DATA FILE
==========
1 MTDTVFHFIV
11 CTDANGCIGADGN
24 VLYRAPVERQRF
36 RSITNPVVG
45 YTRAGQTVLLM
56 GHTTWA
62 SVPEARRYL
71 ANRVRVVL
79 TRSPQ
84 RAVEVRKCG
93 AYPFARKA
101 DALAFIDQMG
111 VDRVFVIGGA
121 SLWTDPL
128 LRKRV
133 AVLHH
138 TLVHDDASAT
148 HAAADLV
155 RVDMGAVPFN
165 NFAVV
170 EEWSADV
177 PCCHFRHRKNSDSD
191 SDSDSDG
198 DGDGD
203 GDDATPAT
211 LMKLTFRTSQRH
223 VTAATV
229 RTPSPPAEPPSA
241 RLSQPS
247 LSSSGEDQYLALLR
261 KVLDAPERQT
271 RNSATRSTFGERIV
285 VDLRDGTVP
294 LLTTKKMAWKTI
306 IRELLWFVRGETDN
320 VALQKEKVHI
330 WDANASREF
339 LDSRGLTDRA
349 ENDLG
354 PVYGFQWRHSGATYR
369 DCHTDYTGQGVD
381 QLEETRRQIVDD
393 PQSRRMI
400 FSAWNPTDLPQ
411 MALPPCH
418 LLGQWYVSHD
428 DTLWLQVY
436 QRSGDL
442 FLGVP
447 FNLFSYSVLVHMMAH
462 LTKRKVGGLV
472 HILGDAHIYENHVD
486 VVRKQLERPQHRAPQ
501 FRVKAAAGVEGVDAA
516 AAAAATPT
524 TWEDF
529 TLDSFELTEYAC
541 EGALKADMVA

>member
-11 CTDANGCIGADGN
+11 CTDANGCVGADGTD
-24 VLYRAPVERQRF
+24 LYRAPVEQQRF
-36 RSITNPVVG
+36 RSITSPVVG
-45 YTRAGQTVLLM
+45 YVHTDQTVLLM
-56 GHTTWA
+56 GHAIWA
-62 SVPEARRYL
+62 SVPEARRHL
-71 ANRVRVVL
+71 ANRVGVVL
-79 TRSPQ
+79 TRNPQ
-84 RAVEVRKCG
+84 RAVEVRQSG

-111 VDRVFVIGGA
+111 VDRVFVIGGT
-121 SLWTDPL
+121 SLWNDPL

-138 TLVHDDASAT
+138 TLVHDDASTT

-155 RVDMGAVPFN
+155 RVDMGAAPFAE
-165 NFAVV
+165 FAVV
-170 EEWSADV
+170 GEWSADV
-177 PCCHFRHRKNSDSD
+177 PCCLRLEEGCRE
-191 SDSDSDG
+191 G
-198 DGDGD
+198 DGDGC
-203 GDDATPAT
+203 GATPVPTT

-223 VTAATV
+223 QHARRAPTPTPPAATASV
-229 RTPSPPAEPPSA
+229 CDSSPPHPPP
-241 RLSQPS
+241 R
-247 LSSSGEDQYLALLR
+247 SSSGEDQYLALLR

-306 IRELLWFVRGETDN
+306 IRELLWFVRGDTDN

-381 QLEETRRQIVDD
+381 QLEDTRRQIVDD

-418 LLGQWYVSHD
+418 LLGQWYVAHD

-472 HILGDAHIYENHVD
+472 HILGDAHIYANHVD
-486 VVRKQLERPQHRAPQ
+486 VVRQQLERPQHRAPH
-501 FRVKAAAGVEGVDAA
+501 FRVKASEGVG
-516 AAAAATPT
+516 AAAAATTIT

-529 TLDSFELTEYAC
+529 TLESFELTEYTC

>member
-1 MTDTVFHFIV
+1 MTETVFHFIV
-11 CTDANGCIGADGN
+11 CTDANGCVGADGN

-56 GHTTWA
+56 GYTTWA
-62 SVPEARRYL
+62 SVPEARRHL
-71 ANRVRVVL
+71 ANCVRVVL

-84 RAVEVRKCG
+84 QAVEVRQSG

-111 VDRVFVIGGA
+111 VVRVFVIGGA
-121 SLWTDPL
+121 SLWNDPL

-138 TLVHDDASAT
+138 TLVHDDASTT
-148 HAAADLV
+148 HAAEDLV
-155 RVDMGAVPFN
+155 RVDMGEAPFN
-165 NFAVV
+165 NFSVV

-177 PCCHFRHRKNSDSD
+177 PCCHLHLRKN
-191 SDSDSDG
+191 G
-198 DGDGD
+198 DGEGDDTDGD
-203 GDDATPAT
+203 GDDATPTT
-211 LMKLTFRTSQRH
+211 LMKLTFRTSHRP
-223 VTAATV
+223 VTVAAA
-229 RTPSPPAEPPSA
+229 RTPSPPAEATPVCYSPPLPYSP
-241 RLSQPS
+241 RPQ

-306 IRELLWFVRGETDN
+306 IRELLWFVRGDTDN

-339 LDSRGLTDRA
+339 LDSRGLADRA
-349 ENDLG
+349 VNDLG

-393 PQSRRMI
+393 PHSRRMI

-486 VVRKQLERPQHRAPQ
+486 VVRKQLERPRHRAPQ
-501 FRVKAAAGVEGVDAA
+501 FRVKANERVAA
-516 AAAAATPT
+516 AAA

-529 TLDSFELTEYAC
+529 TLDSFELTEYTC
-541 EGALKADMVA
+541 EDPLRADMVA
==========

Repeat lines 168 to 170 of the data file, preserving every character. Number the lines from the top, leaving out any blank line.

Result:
+349 VNDLG

-393 PQSRRMI
+393 PHSRRMI